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Why Study in Scotland

Myths and mountains, lochs and legends - Scotland’s stunning scenic splendour acts as a magnet for visitors from all over the globe. Superb as it is, Scotland’s charismatic charm is more than just visual.

Rich in history and heritage this ancient nation can trace its origins back over 14 centuries when the ‘Scots’ tribe from Ireland who had carved out their new Kingdom of Dalriada from land held by the Picts in the 5th Century, eventually gave their name to the united nation of Picts and Scots - Scotland.

Why Study in Scotland

Prehistoric sites can be found in almost every corner of Scotland, including the outer islands (Orkney has a particularly rich concentration of bronze age ruins), and ancient standing stones have long been a fascination for curious visitors.

Several new archaeological attractions have opened recently, including Kilmartin House, in Argyll. Close to Dunadd, the ancient capital of Dalriada - the birthplace of Scotland.

Kilmartin House brings 6000 years of history to life with imaginative audio visual displays, exhibitions and a range of prehistoric artefacts from Argyll, the original ‘coastline of the Gael’ (Earraghaidheal in Gaelic).

Across the country in Grampian region, Archaeolink at Oyne around 25 miles north of Aberdeen, is a £4 million interpretative centre which looks set to become a major visitor attraction for the north east.

Set in 40 acres around Berry Hill, an iron age enclosure, the Centre applies state-of-the-art technology to Aberdeenshire’s wealth of Stone Circles, Symbol Stones and ancient hill forts.

Far from being stuck in the past, Scotland boasts cosmopolitan cities throbbing with life and vitality. Vibrant arts and culture, magnificent architecture, superb shopping and exciting night-life are all there to be enjoyed.

Getting around is easy with a modern transport infrastructure and communications befitting a nation whose sons invented the telephone, television and tarmacadam!

Indeed, air, rail and ferry links are on the increase and competitive economy fares have encouraged many new visitors, but don’t worry, beyond the city boundaries space, peace and tranquillity are still the order of the day and you don’t have to go far off the beaten track to find solitude and wilderness.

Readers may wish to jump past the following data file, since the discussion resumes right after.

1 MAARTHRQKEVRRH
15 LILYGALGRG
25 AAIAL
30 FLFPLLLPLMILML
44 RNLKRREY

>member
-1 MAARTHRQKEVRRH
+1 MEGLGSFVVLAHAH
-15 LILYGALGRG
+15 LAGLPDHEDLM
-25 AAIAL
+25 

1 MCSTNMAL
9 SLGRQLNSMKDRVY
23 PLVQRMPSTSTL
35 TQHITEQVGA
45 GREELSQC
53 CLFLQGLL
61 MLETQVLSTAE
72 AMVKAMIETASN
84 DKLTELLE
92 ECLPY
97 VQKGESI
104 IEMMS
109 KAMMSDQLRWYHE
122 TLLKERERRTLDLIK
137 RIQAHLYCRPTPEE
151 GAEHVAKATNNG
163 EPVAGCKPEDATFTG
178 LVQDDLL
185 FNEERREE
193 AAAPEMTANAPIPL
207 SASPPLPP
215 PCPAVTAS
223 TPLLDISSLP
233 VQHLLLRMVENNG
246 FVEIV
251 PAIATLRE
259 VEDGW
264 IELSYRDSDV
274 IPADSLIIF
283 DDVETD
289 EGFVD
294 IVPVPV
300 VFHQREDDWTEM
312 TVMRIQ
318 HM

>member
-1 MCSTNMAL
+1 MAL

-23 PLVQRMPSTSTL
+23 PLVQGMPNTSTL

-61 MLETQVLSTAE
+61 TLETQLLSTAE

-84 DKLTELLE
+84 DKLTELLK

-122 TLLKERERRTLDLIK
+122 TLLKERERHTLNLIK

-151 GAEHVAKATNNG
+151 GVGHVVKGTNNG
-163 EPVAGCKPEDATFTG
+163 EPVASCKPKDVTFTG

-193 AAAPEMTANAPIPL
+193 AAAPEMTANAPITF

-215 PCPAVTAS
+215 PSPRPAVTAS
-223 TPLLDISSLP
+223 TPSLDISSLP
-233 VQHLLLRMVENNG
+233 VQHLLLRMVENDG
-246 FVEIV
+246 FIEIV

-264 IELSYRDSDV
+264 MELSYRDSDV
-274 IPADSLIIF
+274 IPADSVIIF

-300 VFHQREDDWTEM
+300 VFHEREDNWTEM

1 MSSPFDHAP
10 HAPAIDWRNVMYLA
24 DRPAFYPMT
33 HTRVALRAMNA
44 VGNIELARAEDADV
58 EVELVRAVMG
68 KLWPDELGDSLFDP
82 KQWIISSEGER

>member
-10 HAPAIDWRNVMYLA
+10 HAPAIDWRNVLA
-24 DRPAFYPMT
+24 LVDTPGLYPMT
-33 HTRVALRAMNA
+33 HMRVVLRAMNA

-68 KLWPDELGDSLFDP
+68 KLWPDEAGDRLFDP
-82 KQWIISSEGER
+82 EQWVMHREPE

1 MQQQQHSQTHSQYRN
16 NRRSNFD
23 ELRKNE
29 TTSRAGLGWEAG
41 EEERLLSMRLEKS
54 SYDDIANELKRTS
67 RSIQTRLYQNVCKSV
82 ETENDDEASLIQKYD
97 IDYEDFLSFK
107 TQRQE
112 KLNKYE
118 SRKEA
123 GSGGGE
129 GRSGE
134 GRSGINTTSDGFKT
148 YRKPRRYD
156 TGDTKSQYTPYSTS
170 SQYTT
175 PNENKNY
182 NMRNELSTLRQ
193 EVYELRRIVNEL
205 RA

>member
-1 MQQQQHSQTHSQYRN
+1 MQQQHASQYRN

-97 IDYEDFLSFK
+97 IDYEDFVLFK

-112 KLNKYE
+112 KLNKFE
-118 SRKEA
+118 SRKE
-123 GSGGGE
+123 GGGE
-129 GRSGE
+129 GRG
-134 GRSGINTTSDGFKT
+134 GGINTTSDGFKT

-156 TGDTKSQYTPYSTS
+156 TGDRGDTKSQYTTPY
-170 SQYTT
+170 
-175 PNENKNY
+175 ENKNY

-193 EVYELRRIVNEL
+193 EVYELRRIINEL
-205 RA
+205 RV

The glorious natural environment remains one of Scotland’s most attractive features offering endless options for sports, including walking, cycling, sailing, riding and climbing.

The home of golf and the Highland Games, Scotland is an outdoor enthusiasts dreamland. But you don’t have to be active to appreciate this wealth of natural brilliance.

Travelling by car is simple and enjoyable; and where but Scotland, would you find main roads bordering world-famous beauty spots, such as Loch Lomond and Loch Ness?

You can take your car by ferry to most of Scotland’s numerous islands and a new Irish ferry service to Campbeltown has opened up the Kintyre Peninsula - an area of outstanding natural beauty - made famous by Paul McCartney’s memorable ballad - Mull of Kintyre.

Kintyre’s coastline, characteristically for Scotland’s west coast, is riveted with ruined ramparts and crowned with castellations.

The stone walls bear witness to Argyll’s bloody past, for this area has seen numerous battles, often between rival clans, with a massacre at Dunaverty Castle on a scale more heinous than Glencoe.

For all their feuding, the clans gave Scotland some of its most recognisable icons. Kilts, bagpipes, Highland Games and dancing - all survived and flourished despite the ban imposed following the Jacobite defeat at Culloden in 1746.

Scotland’s relationship with England these days is more coridal. The historic ‘Stone of Destiny’ - the stone which pillowed Jacob’s head as he dreamed his dream, later became the property of the migrating Celtic tribe who eventually settled in Scotland in AD 498 - was stolen from Scone by Edward 1 of England in 1296.

Seven hundred years later the Government of Great Britain returned his ceremonial seat for the inauguration of Scots’ Kings to Scotland and it can now be seen on display in Edinburgh Castle.

The lavish history and heritage of the oldest Kingdom in Europe is matched by its majestic landscapes and superiative scenery. Friendly and welcoming, the Scots are proud of their country and you’ll find them eager to share its many delights and attractions.

Failte don Scotland.

Contributed by: The Scottish Tourist Board

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